Similarly, to make its gains count, the West should learn from its mistakes in Iraq and Libya and make stabilisation and good governance initiatives a central part of its campaign. ISIS thrives on the lack of institutions, weak or failed states and a volatile and polarised region. Remedying this requires good governance, institution building and reconciliation of divided communities. It also means empowering local humanitarian actors, rather than bureaucrats and officials that lack the know-how and have a record of corruption and incompetence, as we concluded recently during a panel discussion at the Overseas Development Institute.

This will be a drawn out conflict but it can be won. To make the small, although significant gains count, the West must build on them and continue to shift the momentum against ISIS. Defeating it requires matching our words with deeds; a collective effort that ensures ISIS no longer enjoys any breathing space and one that sends a message to its supporters and potential recruits that ISIS is no longer the force for the future that it has for so long been allowed to portray itself as. At the same time, it requires long-term thinking that acknowledges realities on the ground, meaning that you cannot win the war and the peace if the Assad regime is allowed to shape and define the future of Syria.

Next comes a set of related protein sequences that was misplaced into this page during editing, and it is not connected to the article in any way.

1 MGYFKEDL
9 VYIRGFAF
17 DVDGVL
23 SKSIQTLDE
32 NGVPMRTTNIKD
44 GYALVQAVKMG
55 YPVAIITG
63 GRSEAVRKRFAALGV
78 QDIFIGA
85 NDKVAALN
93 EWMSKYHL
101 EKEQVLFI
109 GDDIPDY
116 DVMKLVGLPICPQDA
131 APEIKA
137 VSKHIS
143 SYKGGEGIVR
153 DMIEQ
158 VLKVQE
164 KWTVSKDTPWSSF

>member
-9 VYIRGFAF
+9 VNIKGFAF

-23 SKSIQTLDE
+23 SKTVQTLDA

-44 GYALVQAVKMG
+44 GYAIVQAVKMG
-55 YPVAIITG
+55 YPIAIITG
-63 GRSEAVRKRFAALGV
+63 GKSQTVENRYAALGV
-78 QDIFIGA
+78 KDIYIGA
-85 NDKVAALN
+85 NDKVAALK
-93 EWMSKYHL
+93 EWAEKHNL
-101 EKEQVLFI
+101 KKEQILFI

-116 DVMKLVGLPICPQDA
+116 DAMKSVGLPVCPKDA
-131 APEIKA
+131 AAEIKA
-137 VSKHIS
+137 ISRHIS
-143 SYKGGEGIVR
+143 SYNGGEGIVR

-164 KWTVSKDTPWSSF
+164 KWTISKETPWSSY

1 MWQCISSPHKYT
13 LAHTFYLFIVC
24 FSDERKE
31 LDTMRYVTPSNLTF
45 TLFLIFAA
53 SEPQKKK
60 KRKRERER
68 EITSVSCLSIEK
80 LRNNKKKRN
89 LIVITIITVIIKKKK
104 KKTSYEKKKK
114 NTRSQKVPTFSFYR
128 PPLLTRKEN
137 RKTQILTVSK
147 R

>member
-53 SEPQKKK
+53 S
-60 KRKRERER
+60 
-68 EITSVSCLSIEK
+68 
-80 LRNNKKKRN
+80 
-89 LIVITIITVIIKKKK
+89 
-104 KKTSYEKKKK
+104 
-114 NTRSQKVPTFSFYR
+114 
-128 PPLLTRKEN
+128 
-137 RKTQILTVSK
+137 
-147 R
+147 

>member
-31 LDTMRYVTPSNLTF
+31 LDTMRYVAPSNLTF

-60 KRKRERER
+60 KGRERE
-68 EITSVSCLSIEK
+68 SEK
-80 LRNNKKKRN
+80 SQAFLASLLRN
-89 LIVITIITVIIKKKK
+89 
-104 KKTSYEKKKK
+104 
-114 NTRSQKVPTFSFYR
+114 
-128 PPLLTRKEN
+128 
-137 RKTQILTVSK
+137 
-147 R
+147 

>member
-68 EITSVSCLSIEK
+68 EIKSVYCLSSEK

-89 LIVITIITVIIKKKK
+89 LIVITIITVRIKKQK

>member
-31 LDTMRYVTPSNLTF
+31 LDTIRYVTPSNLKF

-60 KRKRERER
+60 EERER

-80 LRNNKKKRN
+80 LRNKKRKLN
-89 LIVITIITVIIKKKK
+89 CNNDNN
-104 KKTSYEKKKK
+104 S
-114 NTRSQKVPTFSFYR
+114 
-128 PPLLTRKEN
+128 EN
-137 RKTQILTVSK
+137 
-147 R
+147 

Ranj-Alaaldin-1Ranj Alaaldin is a doctoral researcher at the London School of Economics and Political Science, where he focuses on Iraq and sectarian conflict in the Middle East. He previously specialised in the law of armed conflict and the use of force and has conducted extensive fieldwork in the MENA region. He has published with the New York Times, Wall Street Journal, the Guardian, Independent and other print and online publications. He is a contributing author to two books, one on the legacy of the Iraq war and the other on the 2011 Libyan uprising, during which he conducted research in Benghazi and Tobruk. He tweets at @RanjAlaaldin.